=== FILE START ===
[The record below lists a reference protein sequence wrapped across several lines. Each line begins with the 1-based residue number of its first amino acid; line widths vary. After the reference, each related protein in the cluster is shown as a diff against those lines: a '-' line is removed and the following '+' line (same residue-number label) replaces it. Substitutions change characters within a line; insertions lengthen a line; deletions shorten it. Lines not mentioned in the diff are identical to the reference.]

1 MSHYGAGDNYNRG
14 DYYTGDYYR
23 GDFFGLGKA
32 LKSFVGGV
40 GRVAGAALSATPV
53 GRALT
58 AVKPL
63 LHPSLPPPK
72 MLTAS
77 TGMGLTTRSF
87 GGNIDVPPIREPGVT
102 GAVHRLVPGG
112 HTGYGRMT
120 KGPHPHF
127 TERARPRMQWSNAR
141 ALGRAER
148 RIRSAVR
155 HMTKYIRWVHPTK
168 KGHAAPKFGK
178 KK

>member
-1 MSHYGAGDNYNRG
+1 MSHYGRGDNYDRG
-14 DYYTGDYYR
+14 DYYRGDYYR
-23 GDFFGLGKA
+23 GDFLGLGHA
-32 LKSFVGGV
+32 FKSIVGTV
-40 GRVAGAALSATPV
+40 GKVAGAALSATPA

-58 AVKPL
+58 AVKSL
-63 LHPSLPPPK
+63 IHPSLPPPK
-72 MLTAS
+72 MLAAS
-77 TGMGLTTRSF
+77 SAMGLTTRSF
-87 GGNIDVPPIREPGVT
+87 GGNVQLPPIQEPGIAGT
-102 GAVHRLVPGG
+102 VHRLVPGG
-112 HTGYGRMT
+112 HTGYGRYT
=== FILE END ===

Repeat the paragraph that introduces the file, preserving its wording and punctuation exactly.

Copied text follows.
[The record below lists a reference protein sequence wrapped across several lines. Each line begins with the 1-based residue number of its first amino acid; line widths vary. After the reference, each related protein in the cluster is shown as a diff against those lines: a '-' line is removed and the following '+' line (same residue-number label) replaces it. Substitutions change characters within a line; insertions lengthen a line; deletions shorten it. Lines not mentioned in the diff are identical to the reference.]